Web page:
It's common to hear concerns that the U.S. economy faces a Japan-style lost decade. But as I've documented, when it comes to employment, income growth, market performance, and fiscal management—we've already had a lost decade. The period between 2001 and 2008, characterized by easy fiscal and monetary policy, lax regulation, and low taxes on capital gains, dividends, and income produced pathetic results—and then ended in the worst debacle since the Great Depression. And the macroeconomic performance of our last decade turns out to be worse than we thought. In this release, the BEA revised growth figures for 2007, 2008, and 2009. In 2007, instead of growing 2.1 percent, the economy grew only 1.9 percent. In 2008, instead of growing 0.4 percent, it didn't grow at all. And in 2009, instead of shrinking 2.4 percent, it shrank by 2.6 percent.The above caught my interest. But the rest of the article is well worth reading. He is pointing out that the doom-and-gloom crowd is overplaying it with their wailing about a double-dip recession.
As he points out, the reality of the US is that the housing bust and the over-extended consumer creates a big sector of the economy that is and will be stuck in the mud for quite a while, but the parts of the US economy connected with the outside world are doing quite well:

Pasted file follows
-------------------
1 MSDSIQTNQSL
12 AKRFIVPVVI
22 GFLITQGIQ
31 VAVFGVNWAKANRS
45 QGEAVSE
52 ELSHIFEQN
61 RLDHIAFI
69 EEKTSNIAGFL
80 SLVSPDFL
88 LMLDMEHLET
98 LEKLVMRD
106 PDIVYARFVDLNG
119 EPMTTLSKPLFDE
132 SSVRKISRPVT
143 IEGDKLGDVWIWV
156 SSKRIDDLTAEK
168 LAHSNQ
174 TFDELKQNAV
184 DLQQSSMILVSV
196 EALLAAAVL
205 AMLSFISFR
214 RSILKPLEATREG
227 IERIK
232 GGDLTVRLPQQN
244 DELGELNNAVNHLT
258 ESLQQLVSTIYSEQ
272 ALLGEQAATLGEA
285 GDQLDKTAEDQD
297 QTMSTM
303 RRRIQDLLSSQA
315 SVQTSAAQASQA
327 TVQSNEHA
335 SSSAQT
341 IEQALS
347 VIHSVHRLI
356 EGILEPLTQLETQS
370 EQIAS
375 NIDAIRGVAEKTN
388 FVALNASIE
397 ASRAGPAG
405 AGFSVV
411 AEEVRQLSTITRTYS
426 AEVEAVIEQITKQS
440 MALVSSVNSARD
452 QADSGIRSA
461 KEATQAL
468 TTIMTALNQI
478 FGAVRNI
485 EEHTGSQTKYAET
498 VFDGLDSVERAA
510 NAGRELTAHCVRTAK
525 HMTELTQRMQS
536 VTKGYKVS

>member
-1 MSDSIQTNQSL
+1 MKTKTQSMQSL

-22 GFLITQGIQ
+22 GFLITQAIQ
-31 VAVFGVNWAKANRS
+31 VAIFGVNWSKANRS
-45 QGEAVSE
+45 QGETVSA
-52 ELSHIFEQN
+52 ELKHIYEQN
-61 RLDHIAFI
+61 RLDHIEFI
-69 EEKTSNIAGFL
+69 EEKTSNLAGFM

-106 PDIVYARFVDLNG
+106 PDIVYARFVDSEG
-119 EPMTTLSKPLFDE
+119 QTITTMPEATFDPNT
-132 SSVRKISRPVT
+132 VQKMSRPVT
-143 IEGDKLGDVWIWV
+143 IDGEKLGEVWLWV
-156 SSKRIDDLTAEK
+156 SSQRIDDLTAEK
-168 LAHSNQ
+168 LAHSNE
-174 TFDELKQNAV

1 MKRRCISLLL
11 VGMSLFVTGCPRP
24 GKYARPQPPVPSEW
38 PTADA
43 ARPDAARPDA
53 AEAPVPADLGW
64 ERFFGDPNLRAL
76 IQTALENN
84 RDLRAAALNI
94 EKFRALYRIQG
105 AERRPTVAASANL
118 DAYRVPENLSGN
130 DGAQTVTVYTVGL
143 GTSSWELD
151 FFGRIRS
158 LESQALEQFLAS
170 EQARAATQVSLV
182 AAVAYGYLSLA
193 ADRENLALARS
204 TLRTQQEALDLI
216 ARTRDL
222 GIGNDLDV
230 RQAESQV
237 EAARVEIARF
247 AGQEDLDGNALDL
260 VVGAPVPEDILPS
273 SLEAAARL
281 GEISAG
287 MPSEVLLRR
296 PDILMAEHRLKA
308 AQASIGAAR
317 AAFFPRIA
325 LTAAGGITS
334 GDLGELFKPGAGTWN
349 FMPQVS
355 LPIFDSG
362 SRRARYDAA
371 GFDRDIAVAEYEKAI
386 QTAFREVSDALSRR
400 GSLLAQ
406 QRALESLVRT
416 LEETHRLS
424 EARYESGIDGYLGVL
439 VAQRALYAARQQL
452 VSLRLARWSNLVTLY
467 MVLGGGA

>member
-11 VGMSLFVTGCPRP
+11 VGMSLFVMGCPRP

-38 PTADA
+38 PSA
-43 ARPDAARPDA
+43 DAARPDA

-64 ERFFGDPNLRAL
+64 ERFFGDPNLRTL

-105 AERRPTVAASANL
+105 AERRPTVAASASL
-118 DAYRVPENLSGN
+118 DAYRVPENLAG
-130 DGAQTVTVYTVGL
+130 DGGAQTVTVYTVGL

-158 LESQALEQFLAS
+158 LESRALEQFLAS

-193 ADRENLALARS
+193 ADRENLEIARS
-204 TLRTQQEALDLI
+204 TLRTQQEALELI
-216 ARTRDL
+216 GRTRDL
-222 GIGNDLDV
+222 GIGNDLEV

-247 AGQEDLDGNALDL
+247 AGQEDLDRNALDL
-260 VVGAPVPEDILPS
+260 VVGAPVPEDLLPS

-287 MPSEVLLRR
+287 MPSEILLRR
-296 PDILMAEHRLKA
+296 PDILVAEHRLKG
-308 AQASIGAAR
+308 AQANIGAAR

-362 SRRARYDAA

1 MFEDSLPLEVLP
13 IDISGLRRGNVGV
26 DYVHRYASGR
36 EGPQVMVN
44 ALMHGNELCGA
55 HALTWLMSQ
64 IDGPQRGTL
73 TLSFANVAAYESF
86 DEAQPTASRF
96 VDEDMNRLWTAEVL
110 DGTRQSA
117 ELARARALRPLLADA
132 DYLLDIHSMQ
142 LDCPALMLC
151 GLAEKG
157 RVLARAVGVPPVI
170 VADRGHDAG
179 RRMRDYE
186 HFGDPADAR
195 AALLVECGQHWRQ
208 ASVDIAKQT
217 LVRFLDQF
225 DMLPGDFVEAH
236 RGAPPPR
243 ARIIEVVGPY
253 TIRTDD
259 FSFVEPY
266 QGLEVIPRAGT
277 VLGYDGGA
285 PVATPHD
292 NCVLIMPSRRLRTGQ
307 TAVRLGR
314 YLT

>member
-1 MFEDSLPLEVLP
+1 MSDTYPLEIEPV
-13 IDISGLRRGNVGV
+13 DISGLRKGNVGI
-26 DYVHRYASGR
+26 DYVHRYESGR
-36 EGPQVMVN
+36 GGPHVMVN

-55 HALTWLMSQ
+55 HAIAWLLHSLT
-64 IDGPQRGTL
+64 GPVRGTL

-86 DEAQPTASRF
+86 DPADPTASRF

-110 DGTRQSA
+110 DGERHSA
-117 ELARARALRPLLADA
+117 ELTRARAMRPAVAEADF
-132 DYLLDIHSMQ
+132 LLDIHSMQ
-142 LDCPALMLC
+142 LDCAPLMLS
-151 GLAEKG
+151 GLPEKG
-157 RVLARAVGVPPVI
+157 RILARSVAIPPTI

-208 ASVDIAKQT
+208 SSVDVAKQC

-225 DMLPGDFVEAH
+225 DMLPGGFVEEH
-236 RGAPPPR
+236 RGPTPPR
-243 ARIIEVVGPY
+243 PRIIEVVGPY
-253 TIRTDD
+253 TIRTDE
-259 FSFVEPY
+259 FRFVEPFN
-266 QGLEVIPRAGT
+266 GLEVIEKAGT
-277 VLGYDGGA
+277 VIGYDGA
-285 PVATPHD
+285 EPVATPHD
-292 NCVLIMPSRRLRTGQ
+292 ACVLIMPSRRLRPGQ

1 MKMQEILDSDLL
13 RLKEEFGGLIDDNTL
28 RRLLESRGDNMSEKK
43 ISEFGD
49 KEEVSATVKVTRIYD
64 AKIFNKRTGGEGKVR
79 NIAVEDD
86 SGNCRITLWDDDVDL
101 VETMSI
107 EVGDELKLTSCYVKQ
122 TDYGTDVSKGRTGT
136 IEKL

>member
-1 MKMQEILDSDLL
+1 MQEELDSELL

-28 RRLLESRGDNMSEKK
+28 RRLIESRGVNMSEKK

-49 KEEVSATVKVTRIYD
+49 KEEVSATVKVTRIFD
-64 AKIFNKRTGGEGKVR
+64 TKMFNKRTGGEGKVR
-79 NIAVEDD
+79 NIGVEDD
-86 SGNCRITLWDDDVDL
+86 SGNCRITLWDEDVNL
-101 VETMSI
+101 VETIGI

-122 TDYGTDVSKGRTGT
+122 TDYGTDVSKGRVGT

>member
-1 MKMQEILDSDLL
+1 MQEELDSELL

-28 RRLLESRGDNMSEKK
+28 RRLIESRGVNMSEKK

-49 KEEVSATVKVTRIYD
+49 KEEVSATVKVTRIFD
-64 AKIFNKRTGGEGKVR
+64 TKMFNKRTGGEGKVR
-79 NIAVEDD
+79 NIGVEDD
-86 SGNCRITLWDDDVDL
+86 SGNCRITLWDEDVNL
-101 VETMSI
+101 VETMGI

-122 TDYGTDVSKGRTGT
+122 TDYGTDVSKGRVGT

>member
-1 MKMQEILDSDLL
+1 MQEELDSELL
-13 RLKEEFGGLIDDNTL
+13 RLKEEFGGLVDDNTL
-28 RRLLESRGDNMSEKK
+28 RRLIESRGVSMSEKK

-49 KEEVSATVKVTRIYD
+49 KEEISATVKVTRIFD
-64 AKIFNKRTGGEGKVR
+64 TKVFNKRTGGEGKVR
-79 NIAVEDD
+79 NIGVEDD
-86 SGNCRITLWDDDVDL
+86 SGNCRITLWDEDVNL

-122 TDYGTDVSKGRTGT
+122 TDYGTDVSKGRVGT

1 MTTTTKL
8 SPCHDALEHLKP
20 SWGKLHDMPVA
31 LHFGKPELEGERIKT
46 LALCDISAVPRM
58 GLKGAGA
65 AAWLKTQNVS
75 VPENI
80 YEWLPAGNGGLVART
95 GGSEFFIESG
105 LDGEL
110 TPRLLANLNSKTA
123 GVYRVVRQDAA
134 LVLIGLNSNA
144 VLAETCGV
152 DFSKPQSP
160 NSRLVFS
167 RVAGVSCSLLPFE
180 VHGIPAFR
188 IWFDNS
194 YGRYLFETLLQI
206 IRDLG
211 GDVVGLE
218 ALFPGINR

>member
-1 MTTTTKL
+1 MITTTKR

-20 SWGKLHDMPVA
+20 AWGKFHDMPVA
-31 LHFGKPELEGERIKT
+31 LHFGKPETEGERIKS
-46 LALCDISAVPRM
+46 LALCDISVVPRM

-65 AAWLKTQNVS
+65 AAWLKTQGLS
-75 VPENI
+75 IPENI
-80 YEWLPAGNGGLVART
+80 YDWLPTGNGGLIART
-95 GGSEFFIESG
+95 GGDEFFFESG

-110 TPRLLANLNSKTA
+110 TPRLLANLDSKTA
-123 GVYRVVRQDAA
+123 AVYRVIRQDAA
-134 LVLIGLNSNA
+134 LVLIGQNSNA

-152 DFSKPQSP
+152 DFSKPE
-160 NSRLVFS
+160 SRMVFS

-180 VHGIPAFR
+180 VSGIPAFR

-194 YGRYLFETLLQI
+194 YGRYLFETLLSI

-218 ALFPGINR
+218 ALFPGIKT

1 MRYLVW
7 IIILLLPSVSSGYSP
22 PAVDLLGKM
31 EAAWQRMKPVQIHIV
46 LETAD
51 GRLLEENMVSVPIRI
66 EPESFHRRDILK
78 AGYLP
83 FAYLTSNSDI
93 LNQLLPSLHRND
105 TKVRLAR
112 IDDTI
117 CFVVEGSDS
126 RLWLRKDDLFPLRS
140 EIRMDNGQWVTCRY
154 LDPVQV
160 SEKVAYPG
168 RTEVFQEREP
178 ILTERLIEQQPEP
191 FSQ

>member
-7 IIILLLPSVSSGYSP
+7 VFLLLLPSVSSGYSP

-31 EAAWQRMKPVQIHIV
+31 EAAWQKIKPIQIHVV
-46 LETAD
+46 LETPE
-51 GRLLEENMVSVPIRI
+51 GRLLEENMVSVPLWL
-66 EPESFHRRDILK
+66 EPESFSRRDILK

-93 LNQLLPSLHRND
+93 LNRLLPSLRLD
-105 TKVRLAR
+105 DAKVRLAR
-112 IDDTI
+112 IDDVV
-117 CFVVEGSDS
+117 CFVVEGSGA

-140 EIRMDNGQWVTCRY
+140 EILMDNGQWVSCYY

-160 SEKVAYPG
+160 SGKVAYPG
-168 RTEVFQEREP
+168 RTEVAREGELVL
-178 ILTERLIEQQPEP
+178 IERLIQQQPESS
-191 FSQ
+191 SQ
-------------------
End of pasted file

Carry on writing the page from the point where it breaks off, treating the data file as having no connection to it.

The theme for the past year of recovery has been: a tale of two economies. Businesses that are connected to trade, to the global economy, and to business services are comparatively strong. The more global and less dependent on the United States you are, the better. We've seen excellent earnings from railroads, delivery companies, coal mining, and even automakers. But businesses and industries that are tethered exclusively to U.S. consumers, like the grocery chain Supervalu or housing, remain weak.Perspective is very important.